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France urges Japan to respect Ghosn's legal rights

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France urges Japan to respect Ghosn's legal rights
Carlos Ghosn (L) and his wife Carole (L) leave the office of his lawyer in Tokyo on Wednesday. Photo: Kazuhiro Nogi / AFP
16:53 CEST+02:00
France's foreign minister on Saturday urged Tokyo to ensure consular protection and the presumption of innocence in talks with his Japanese counterpart over the case of Carlos Ghosn, after the re-arrest of the former Nissan and Renault boss in Japan.
Jean-Yves Le Drian said he had talked about the Ghosn case with Taro Kono on the sidelines of the meeting of Group of Seven (G7) foreign ministers in the French resort of Dinard.
 
Their talks came a day after a Japanese court ruled Ghosn must remain in custody until at least April 14 following his re-arrest in Tokyo.
 
"I of course spoke about the Ghosn case with my colleague," Le Drian told reporters after the end of the G7 meeting.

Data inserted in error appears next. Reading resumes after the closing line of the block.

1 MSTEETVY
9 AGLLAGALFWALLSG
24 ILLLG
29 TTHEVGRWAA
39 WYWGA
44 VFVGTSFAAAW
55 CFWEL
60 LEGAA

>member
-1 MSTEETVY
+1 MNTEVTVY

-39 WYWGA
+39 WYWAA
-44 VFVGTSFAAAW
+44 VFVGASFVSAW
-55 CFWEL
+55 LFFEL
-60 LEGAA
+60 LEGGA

"I told him two things: That France respects completely the sovereignty and independence of the Japanese judiciary. And I also reminded him of our attachment to the presumption of innocence and the full rights of consular protection."
 
Ghosn spent 108 days in detention in northern Tokyo before being dramatically released on bail of around $9 million on March 6th. But his re-arrest last week came as authorities look into new allegations that Ghosn transferred some $15 million in Nissan funds between late 2015 and mid-2018 to a dealership in Oman.
 
In an interview with French television recorded just before his latest arrest, the businessman, who holds French, Brazilian and Lebanese nationalities, called on the French government "to defend me," and press the Japanese authorities to respect the presumption of innocence.
 
Ghosn had long been lauded as the architect of the alliance between Renault and Nissan -- and later Mitsubishi -- before his shock arrest in Tokyo in November.
 

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